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Paper No. 9
Presentation Time: 10:45 AM


ASLAN, Andres, Dept. of Physical and Environmental Sciences, Mesa State College, 1100 North Ave, Grand Junction, CO 81501, KARLSTROM, Karl E., Earth and Planetary Science, University of New Mexico, Albuquerque, NM 87131, KIRBY, Eric, Department of Geosciences, Penn State Univ, University Park, PA 16802, LAZEAR, Greg, Grand Junction Geological Society, 20508 Brimstone Rd, Cedaredge, CO 81413, OUIMET, William B., Geography, University of Connecticut, Beach Hall, Unit 2045, Storrs, CT 06269-4148, KELLEY, Shari, Earth and Environmental Science, New Mexico Tech, 801 Leroy Place, Socorro, NM 87801-4796, DARLING, Andrew, Earth and Planetary Sciences, University of New Mexico, Albuquerque, NM 87131 and HEIZLER, Matthew, New Mexico Geochronology Research Laboratory, New Mexico Bureau of Mines & Mineral Resources, 801 Leroy Place, New Mexico Tech, Socorro, NM 87801-4796,

Basalt flows and volcanic ashes serve as a datum for calculating post-10 Ma river incision rates in western Colorado. The main picture that emerges from the data is one of regional variability of incision rates, which we hypothesize to reflect differential uplift of the Colorado Rockies during the Neogene. Maximum rates (100-150 m/Ma) and magnitudes (1000-1500 m) of river incision are recorded between Grand Mesa and Glenwood Canyon, and in the Flat Tops. Minimum rates (<50 m/Ma) and magnitudes (<250 m) of river incision are associated with the Browns Park-Sand Wash basin in northwestern Colorado and in Middle Park of north-central Colorado.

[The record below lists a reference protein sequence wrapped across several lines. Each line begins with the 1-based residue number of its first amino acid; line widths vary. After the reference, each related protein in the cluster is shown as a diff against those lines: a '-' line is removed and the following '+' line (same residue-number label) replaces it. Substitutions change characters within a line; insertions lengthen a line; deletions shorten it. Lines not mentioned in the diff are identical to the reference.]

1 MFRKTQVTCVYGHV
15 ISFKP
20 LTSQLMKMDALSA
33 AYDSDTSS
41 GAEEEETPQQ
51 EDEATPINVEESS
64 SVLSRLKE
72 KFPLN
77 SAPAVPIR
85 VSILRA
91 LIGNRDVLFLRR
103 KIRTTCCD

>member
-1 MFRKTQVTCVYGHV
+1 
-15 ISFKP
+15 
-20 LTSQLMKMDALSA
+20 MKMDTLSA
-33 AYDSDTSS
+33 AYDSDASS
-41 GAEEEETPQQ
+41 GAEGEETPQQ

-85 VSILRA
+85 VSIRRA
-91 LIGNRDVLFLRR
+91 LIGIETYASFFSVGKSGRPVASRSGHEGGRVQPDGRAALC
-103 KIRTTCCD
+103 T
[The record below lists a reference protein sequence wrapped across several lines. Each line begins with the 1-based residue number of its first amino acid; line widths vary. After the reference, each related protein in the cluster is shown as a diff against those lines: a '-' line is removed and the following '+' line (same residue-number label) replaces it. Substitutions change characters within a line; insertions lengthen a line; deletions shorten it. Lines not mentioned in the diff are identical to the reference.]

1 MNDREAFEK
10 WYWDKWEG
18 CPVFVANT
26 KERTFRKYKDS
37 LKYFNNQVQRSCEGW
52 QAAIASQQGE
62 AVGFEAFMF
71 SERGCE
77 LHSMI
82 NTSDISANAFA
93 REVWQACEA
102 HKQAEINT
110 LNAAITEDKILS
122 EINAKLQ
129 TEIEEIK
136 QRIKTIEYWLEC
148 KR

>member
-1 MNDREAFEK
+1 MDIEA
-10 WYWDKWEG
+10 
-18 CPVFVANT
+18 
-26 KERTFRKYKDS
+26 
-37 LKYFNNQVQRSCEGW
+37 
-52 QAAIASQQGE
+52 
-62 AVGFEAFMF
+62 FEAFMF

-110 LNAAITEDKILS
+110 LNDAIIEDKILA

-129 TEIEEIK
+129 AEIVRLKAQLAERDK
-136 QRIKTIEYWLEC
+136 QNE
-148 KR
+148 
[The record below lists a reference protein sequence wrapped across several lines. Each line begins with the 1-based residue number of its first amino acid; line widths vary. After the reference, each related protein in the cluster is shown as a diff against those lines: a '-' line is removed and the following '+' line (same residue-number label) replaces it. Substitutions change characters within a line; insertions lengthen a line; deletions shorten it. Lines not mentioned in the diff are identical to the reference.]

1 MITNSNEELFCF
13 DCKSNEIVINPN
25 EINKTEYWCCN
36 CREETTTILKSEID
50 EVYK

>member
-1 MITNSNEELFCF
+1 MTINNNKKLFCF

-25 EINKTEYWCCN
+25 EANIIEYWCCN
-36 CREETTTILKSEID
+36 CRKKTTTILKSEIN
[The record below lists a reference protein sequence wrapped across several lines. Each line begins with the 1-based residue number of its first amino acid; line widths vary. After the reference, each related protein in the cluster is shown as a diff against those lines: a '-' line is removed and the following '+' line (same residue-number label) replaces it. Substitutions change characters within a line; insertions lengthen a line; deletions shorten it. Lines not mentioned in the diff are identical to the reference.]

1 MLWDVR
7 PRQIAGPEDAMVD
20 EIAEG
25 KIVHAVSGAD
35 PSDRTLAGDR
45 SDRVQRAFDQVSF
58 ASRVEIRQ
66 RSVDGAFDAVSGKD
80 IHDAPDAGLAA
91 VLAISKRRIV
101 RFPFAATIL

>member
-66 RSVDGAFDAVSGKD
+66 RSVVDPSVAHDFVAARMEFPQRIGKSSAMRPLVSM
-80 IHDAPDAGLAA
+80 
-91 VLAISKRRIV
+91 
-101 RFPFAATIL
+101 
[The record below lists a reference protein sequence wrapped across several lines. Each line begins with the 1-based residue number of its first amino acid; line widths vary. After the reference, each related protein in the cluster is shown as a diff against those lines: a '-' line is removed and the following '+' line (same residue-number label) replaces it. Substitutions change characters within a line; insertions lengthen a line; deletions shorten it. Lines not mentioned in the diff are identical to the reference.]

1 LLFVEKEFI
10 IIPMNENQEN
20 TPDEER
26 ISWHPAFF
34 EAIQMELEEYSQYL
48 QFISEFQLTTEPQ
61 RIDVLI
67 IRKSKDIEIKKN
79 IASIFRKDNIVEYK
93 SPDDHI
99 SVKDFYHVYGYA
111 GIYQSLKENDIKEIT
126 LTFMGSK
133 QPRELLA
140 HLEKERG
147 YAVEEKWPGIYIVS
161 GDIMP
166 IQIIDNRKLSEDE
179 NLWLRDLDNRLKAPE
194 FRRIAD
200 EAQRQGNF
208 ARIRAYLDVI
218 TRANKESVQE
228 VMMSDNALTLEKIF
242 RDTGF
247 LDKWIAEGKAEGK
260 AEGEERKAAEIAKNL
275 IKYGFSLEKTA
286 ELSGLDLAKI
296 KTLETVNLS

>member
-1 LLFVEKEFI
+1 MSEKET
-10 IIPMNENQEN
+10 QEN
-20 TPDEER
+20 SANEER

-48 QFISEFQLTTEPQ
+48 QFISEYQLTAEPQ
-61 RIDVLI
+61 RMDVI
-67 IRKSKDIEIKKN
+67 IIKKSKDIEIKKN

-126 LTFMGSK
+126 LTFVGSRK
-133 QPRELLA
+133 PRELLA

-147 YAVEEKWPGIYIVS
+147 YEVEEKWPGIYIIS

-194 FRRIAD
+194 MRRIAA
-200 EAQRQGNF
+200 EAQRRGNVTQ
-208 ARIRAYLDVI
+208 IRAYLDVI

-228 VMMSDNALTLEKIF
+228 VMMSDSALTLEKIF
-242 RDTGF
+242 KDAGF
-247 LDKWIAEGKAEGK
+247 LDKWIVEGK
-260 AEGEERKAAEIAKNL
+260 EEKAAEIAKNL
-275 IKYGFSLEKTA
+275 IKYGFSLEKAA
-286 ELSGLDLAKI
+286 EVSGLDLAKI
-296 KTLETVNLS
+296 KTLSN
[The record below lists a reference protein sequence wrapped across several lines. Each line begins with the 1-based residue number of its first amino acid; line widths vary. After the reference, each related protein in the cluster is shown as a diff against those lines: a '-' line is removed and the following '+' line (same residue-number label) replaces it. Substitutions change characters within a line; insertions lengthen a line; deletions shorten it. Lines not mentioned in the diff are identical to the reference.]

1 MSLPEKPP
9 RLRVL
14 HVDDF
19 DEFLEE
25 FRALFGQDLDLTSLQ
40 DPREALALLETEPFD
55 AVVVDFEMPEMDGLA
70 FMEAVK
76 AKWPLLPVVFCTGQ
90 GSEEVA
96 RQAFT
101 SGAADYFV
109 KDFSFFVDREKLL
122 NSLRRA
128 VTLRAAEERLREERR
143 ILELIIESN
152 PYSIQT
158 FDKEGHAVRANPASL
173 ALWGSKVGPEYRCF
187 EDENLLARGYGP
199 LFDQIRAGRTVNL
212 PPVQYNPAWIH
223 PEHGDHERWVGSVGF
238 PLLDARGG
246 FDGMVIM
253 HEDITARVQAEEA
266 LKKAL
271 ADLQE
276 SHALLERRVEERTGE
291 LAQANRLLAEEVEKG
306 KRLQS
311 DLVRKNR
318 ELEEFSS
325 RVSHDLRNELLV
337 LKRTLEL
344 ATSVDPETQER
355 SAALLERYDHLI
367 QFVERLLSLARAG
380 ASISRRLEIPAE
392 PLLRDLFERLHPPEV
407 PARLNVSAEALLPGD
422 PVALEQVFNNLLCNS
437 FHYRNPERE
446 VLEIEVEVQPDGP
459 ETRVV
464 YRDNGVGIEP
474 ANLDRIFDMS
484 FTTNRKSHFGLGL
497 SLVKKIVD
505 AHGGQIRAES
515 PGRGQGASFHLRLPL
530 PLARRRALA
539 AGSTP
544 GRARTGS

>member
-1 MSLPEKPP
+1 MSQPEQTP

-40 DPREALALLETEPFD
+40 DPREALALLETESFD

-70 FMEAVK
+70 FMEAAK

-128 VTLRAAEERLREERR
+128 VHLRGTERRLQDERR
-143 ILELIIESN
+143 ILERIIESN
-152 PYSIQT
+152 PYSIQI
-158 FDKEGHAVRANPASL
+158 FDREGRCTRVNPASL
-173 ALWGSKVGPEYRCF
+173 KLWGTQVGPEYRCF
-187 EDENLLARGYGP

Differential uplift of subregional blocks of the Colorado Rockies during the late Cenozoic can be inferred by comparing incision rates and magnitudes at locations upstream and downstream of knickzones. Along the Colorado River, post-10 Ma incision rates and magnitudes incision remain fairly constant (rates >100 m/Ma; magnitudes >1000 m) from Grand Mesa upstream to Gore Canyon, and then decrease markedly in Middle Park (rates <10 m/Ma; magnitudes <100 m) across the Gore Canyon knickzone. Normal-faulting of ca. 10 Ma deposits in Middle Park shows that incision rate variations partly reflect late Cenozoic faulting. In addition, river incision in this region began ca. 9.5-8 Ma, prior to integration of the Colorado River system through Grand Canyon.

Along the Yampa River, post-10 Ma incision rates and magnitudes are low (rates 15-27 m/Ma; magnitudes < 230 m) immediately upstream of Yampa Canyon, and then increase significantly (rates 96-132 m/Ma; magnitudes ~1250 m) upstream near the headwaters. We interpret this upstream increase in river incision rate and magnitude to reflect Neogene uplift of the Yampa River headwaters relative to its lower reaches.

Assuming river incision and rock uplift magnitudes are subequal, flexural isostatic modeling suggests that isostatic adjustments account for only 10-40% of the post-10 Ma rock uplift recorded in western Colorado, and that there has been 0.85 to 1.5 km of post-10 Ma epeirogenic rock uplift. Areas with the largest magnitudes of post-10 Ma rock uplift generally overlie the Aspen Anomaly, an area of anomalously low P-wave velocities. We support the hypothesis that mantle buoyancy has produced >1 km of Neogene uplift of the Colorado Rockies.

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